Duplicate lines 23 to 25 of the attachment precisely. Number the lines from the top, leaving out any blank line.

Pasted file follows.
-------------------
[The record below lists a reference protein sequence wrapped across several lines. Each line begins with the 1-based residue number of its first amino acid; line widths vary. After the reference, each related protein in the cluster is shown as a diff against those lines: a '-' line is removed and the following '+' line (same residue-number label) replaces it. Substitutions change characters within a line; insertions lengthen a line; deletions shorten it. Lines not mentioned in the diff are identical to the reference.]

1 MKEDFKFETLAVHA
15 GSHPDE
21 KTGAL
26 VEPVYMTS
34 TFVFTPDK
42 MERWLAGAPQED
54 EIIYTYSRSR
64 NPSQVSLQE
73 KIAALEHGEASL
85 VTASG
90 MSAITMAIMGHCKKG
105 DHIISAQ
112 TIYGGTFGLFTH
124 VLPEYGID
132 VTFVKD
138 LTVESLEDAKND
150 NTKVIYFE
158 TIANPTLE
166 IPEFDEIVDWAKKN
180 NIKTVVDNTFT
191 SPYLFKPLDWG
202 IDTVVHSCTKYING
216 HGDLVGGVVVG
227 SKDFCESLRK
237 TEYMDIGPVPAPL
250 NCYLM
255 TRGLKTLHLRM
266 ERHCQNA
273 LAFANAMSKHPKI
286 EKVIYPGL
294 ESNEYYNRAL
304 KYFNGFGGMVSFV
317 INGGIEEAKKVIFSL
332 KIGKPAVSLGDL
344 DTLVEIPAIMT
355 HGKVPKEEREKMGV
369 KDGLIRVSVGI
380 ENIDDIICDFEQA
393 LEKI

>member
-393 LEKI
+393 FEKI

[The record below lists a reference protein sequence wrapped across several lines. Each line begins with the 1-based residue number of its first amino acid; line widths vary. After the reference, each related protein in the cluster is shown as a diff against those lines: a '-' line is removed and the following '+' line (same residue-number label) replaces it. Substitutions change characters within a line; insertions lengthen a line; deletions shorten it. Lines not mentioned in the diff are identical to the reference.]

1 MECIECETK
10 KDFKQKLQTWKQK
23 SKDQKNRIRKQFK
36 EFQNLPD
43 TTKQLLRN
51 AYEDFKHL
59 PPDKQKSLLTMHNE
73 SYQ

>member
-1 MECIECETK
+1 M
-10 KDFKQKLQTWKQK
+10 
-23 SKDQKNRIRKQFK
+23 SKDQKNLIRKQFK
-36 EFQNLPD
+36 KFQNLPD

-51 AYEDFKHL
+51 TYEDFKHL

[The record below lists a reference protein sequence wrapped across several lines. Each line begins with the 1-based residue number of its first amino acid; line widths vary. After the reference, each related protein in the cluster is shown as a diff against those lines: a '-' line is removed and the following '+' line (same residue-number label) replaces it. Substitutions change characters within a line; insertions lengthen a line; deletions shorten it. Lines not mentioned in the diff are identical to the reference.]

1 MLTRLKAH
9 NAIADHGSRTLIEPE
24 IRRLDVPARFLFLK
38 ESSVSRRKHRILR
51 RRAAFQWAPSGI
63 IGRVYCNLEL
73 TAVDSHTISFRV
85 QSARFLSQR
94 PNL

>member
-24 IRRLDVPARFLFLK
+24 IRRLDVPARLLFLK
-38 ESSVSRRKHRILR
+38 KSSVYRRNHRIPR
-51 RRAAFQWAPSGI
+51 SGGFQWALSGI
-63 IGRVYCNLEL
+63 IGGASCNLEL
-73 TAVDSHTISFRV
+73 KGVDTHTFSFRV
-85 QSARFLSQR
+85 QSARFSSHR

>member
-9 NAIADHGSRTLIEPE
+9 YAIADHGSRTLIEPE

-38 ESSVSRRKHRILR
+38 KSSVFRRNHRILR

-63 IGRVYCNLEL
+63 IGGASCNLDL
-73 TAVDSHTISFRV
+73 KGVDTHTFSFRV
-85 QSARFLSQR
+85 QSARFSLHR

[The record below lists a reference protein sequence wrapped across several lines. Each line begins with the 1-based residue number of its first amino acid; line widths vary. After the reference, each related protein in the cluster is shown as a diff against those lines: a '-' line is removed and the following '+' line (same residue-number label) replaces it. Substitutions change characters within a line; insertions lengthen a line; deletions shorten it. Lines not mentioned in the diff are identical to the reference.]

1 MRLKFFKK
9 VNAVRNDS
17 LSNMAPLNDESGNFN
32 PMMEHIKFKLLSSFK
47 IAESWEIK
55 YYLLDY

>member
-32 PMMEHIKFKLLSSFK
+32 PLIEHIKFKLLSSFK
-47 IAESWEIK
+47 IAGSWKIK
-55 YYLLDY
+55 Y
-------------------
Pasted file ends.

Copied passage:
202 IDTVVHSCTKYING
216 HGDLVGGVVVG
227 SKDFCESLRK